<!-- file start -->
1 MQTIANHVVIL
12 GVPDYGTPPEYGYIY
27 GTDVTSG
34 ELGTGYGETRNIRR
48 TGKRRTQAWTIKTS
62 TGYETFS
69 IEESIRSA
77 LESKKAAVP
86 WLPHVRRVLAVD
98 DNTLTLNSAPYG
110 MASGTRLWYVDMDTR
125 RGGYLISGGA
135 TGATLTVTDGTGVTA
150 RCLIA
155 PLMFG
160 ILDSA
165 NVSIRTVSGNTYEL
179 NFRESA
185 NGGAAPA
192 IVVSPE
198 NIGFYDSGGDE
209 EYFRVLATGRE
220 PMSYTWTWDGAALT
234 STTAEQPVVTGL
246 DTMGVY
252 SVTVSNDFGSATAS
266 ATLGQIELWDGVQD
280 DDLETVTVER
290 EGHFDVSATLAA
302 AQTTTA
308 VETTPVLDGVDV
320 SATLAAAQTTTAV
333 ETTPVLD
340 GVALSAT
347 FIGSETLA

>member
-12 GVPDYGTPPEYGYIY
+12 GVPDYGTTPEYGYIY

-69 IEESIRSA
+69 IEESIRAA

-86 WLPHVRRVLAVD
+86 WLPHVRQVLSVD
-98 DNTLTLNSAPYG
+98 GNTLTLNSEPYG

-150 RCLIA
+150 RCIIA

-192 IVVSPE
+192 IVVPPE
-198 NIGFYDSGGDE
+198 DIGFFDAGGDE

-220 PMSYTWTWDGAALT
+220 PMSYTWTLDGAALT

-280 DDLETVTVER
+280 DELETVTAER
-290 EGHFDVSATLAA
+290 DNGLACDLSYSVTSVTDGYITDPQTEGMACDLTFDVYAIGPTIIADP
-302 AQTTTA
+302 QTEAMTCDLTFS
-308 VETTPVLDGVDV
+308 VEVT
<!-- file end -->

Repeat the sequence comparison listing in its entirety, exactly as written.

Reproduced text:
1 MQTIANHVVIL
12 GVPDYGTPPEYGYIY
27 GTDVTSG
34 ELGTGYGETRNIRR
48 TGKRRTQAWTIKTS
62 TGYETFS
69 IEESIRSA
77 LESKKAAVP
86 WLPHVRRVLAVD
98 DNTLTLNSAPYG
110 MASGTRLWYVDMDTR
125 RGGYLISGGA
135 TGATLTVTDGTGVTA
150 RCLIA
155 PLMFG
160 ILDSA
165 NVSIRTVSGNTYEL
179 NFRESA
185 NGGAAPA
192 IVVSPE
198 NIGFYDSGGDE
209 EYFRVLATGRE
220 PMSYTWTWDGAALT
234 STTAEQPVVTGL
246 DTMGVY
252 SVTVSNDFGSATAS
266 ATLGQIELWDGVQD
280 DDLETVTVER
290 EGHFDVSATLAA
302 AQTTTA
308 VETTPVLDGVDV
320 SATLAAAQTTTAV
333 ETTPVLD
340 GVALSAT
347 FIGSETLA

>member
-12 GVPDYGTPPEYGYIY
+12 GVPDYGTTPEYGYIY

-69 IEESIRSA
+69 IEESIRAA

-86 WLPHVRRVLAVD
+86 WLPHVRQVLSVD
-98 DNTLTLNSAPYG
+98 GNTLTLNSEPYG

-150 RCLIA
+150 RCIIA

-192 IVVSPE
+192 IVVPPE
-198 NIGFYDSGGDE
+198 DIGFFDAGGDE

-220 PMSYTWTWDGAALT
+220 PMSYTWTLDGAALT

-280 DDLETVTVER
+280 DELETVTAER
-290 EGHFDVSATLAA
+290 DNGLACDLSYSVTSVTDGYITDPQTEGMACDLTFDVYAIGPTIIADP
-302 AQTTTA
+302 QTEAMTCDLTFS
-308 VETTPVLDGVDV
+308 VEVT